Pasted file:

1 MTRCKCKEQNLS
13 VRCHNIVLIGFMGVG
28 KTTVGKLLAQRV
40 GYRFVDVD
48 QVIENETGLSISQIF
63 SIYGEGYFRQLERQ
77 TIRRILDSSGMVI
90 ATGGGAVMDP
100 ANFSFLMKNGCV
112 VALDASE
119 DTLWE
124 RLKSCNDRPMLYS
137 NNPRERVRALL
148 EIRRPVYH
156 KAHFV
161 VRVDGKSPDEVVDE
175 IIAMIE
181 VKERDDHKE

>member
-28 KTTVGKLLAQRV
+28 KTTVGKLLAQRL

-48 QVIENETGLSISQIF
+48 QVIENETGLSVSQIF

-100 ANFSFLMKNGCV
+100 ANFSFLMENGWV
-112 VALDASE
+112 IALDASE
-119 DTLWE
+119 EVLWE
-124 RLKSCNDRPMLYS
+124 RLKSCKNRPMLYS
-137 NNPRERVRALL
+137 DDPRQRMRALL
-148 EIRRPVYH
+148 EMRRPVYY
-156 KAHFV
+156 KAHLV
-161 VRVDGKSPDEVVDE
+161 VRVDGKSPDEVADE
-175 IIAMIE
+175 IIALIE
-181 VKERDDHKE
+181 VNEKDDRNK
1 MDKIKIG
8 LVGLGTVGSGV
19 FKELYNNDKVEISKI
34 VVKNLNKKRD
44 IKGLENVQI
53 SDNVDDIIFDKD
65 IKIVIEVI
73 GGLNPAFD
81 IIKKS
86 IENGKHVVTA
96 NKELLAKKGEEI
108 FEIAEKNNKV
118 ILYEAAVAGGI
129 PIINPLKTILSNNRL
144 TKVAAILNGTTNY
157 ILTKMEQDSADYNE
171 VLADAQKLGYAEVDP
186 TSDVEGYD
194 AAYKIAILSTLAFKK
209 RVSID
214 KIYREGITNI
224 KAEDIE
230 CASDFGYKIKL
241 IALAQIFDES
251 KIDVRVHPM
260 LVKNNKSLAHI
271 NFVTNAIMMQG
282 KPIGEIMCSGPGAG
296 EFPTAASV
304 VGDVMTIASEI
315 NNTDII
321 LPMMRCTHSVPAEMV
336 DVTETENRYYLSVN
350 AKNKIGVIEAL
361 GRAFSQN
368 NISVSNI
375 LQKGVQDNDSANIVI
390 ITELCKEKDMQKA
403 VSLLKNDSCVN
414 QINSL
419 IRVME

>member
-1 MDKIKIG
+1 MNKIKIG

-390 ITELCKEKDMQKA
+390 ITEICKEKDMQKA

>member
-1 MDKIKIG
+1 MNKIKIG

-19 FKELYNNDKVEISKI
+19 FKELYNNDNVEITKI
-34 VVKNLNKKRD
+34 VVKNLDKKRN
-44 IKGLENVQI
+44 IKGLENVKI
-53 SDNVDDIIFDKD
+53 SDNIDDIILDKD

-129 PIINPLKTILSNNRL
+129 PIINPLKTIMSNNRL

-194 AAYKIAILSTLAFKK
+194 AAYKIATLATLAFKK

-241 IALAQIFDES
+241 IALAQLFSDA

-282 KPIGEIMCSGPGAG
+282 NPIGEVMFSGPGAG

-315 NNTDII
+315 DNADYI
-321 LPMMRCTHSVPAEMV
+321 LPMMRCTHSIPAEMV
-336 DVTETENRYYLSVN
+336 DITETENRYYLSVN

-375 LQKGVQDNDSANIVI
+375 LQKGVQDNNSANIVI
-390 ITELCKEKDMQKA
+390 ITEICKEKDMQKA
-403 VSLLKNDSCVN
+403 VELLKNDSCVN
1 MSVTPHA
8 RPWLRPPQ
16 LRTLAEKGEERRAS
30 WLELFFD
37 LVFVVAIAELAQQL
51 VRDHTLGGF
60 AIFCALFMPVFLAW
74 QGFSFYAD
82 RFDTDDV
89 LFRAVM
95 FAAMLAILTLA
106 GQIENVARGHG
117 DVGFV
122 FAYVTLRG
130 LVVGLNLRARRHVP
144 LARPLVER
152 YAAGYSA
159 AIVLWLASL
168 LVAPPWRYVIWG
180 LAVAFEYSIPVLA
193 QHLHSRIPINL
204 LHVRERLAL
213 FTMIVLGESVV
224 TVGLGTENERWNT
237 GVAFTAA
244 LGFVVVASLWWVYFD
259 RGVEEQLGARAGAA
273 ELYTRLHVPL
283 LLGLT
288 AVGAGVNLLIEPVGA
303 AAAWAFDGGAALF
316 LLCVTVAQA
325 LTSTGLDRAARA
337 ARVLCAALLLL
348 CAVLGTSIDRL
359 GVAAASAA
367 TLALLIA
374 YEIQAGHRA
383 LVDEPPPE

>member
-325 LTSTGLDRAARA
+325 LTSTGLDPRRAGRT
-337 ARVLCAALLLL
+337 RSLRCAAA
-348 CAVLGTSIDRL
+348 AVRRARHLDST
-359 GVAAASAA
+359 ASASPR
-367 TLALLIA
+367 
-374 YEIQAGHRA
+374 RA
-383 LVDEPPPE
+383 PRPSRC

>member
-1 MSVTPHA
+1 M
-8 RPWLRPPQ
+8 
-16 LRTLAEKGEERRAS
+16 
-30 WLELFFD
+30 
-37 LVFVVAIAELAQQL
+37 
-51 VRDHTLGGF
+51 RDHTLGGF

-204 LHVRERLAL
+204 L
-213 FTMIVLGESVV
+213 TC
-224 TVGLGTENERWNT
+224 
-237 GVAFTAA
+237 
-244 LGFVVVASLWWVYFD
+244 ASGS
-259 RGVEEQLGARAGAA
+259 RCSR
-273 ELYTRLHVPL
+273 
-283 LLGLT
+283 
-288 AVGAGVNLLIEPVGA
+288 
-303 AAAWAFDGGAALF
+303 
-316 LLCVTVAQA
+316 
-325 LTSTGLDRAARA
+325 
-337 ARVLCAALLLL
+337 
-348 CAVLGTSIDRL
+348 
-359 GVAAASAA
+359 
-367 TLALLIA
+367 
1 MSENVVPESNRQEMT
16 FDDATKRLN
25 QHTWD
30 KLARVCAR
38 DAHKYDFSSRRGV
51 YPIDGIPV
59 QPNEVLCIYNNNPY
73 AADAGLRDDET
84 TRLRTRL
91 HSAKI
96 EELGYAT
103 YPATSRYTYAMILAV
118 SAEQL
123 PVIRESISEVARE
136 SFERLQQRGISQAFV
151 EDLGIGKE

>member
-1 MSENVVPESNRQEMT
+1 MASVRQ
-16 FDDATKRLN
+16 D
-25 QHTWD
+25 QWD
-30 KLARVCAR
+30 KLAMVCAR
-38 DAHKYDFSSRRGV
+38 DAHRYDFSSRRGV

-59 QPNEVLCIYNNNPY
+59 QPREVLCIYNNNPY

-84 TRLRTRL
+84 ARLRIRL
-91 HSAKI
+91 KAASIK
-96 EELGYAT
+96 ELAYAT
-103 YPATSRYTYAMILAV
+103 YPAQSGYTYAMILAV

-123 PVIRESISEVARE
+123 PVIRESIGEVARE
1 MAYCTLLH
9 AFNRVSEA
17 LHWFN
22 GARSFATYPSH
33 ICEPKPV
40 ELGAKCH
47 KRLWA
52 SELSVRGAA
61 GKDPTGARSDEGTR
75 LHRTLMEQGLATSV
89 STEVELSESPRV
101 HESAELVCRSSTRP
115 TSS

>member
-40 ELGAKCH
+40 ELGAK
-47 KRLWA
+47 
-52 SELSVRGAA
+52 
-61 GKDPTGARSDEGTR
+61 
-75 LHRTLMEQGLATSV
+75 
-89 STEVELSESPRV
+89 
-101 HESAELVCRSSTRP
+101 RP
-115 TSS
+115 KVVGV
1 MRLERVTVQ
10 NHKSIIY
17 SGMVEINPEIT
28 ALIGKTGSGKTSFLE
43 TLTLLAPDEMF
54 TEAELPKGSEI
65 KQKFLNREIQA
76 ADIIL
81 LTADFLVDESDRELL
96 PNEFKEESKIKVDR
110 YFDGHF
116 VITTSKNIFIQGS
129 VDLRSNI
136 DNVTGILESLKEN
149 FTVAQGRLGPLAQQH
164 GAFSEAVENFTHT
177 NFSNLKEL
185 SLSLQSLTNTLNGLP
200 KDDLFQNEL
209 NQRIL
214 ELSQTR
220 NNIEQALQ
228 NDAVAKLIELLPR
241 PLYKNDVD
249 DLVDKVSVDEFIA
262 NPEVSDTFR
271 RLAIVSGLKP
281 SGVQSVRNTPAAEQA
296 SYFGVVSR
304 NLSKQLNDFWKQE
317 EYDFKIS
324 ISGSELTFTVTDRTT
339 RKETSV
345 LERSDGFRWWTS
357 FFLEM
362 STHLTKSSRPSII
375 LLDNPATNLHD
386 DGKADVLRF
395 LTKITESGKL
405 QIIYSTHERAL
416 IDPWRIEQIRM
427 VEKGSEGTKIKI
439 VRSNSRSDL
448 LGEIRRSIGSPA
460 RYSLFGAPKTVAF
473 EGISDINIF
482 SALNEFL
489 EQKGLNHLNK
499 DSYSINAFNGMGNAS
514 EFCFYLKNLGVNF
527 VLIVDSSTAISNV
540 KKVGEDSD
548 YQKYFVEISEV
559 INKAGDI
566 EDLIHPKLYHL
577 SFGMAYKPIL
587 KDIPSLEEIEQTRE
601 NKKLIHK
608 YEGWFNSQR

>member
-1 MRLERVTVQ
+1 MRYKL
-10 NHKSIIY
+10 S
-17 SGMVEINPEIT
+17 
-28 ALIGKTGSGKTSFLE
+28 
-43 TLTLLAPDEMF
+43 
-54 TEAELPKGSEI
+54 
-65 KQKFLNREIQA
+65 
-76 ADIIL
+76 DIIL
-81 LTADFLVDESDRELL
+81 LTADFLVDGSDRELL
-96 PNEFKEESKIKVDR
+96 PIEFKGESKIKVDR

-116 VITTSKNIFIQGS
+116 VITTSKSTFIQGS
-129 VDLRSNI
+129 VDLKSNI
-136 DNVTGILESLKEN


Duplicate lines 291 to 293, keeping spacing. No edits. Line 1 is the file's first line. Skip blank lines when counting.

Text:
17 SGMVEINPEIT
28 ALIGKTGSGKTSFLE
43 TLTLLAPDEMF